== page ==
Should I Use Vagrant or Docker for Creating an Isolated Environment?
This depends on what exactly you want to do. The short answer would be that if you want to manage virtual machines, you want to use Vagrant. If you want to build and run an application environment, you want to use Docker. If you want to know more, let's deep dive a little.
Docker is a tool for building, managing and running virtual application environments. It creates a standardized environment by packaging the application into lightweight containers that are easily portable. A container can hold pretty much any software component along with its dependencies (executables, libraries, configuration files, etc.), and execute it in a guaranteed and repeatable runtime environment. This makes it very easy to build your app once and deploy it anywhere - on your laptop for testing, then on different servers for live deployment, etc.
It's a common misconception that you can only use Docker on Linux. That's incorrect; you can also install Docker on Mac, and Windows. When installed on Mac, Docker bundles a tiny Linux VM (25 MB on disk!) which acts as a wrapper for your container. Once installed this is completely transparent; you can use the Docker command line in exactly the same way.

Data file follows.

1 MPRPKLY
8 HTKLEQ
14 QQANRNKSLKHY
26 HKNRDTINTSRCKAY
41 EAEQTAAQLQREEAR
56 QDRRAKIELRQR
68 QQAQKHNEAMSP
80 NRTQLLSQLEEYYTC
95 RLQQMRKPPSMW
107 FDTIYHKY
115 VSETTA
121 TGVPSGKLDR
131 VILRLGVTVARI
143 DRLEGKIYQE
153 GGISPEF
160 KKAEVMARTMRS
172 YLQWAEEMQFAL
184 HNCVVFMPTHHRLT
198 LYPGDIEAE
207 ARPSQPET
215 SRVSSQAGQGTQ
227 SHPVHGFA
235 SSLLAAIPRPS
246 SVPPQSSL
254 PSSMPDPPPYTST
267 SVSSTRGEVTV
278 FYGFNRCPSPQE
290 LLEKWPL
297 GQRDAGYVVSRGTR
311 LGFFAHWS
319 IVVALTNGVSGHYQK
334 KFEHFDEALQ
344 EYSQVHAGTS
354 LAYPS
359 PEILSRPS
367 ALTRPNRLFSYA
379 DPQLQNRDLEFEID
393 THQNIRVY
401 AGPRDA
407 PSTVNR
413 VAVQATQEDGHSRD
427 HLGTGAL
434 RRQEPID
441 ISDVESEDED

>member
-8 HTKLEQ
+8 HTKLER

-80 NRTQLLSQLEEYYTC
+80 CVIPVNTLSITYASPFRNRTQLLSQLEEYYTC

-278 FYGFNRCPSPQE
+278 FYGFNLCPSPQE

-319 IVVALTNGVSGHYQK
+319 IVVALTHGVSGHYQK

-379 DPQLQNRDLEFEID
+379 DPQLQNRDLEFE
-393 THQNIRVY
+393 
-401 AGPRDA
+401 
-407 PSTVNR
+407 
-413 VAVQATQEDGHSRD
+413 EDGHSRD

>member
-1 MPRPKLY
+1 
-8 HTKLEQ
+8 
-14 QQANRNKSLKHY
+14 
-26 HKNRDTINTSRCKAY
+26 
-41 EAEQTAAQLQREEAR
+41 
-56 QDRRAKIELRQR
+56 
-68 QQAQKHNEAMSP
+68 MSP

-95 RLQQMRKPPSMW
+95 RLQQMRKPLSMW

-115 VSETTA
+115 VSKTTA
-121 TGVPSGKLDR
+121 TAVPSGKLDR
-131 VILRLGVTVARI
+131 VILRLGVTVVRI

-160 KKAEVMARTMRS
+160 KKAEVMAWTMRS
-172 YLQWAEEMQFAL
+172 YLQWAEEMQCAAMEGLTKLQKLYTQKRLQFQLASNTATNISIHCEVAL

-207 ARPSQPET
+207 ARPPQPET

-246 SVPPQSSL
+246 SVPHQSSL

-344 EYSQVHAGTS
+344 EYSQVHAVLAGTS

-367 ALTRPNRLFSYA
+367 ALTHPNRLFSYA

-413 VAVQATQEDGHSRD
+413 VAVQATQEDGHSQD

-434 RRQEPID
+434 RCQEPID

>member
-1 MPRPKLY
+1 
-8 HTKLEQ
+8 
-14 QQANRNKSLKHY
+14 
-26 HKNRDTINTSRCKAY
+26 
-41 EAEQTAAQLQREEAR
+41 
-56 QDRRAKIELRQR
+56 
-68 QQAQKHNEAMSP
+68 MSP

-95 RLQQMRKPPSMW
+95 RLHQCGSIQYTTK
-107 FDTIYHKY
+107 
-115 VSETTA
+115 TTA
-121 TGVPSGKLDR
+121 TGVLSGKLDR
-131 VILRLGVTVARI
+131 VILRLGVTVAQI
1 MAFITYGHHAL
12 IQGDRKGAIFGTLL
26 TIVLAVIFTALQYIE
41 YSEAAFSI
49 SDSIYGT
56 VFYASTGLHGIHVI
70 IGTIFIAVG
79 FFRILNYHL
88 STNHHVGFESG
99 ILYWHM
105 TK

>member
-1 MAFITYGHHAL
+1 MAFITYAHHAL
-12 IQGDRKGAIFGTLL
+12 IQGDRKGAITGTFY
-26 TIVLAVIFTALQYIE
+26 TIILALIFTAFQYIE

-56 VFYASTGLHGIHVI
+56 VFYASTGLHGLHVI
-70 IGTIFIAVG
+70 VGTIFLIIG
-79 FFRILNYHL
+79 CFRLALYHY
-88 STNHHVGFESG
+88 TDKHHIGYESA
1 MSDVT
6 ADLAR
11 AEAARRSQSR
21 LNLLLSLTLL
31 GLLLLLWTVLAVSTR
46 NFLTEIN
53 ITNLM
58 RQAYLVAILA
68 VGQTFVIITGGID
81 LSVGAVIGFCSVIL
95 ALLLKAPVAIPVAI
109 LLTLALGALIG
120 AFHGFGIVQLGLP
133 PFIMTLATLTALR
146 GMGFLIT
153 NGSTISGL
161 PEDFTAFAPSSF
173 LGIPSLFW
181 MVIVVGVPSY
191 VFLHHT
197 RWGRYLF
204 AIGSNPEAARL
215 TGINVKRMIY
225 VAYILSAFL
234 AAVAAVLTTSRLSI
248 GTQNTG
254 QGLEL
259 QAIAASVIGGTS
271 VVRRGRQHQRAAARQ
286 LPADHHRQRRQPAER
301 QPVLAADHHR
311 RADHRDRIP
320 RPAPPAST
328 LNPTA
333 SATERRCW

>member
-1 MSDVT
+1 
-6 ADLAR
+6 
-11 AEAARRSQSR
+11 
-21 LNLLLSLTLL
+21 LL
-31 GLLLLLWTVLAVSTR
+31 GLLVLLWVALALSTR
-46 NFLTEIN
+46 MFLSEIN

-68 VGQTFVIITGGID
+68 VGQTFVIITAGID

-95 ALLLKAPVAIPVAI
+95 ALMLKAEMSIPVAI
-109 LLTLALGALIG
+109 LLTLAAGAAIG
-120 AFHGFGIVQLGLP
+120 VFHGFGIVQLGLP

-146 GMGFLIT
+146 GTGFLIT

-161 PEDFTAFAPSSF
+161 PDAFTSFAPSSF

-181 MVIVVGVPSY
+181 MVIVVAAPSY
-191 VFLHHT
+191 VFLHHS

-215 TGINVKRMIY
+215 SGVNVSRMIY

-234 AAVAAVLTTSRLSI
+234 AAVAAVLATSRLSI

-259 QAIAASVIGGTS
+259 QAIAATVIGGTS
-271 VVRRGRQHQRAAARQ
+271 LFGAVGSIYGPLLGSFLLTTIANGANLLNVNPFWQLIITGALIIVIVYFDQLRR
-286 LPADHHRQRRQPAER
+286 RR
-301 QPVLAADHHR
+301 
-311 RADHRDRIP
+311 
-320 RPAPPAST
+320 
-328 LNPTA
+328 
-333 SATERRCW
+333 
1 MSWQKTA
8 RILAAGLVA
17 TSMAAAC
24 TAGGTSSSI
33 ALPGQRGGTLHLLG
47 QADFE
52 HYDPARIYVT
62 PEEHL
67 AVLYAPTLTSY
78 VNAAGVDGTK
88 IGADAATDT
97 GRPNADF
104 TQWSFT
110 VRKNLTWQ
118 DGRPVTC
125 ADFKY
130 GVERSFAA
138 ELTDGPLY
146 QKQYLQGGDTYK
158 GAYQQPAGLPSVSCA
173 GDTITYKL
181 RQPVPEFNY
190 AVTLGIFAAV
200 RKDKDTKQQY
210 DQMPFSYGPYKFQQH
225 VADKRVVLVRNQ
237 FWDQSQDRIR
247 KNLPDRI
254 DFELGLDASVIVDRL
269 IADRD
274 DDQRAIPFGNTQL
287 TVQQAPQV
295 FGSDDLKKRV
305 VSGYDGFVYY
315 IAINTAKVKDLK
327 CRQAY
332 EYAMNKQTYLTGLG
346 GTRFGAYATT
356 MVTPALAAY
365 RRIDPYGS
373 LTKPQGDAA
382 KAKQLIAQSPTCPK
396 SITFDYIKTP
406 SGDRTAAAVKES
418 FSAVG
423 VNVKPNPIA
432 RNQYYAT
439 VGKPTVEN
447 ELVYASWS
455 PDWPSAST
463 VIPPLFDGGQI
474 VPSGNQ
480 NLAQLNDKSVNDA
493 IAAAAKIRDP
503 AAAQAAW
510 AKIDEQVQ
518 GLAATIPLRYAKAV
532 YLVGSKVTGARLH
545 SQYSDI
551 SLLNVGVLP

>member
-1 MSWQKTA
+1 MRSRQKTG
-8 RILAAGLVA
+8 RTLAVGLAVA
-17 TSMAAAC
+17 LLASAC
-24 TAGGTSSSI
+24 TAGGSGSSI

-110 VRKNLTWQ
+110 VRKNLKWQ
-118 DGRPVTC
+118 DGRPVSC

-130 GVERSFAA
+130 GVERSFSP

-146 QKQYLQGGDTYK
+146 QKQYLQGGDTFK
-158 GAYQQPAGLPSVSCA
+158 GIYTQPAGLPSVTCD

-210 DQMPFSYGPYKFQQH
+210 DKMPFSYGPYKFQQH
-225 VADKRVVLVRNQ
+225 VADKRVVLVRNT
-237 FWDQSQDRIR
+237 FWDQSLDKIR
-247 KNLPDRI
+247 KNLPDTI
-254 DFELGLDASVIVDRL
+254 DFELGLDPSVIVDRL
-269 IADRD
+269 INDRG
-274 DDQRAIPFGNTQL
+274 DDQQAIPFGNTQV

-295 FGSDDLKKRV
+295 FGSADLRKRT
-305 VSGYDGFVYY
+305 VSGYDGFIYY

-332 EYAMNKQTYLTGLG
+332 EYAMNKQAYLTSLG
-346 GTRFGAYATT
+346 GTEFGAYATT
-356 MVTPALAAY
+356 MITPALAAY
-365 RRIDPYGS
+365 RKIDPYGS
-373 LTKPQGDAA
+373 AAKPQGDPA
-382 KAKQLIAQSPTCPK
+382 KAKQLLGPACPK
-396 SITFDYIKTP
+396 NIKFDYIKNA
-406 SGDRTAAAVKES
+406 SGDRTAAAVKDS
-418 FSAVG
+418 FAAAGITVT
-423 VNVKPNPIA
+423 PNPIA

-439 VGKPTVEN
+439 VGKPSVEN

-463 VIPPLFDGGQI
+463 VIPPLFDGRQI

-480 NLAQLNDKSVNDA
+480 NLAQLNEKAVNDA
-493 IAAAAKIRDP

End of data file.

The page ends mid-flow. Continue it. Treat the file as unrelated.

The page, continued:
Vagrant is a virtual machine manager. It allows you to script the virtual machine configuration as well as the provisioning. However, it is still a virtual machine depending on VirtualBox (or others) with a huge overhead. It requires you to have a hard drive file that can be huge, it takes a lot of memory, and performance may not be very good.
Vagrant launches machines to run apps/services for the purpose of development. This can be on VirtualBox, VMware. It can be remote like AWS, or OpenStack. Within those, if you use containers, Vagrant doesn't care, and embraces that: it can automatically install, pull down, build, and run Docker containers, for example.
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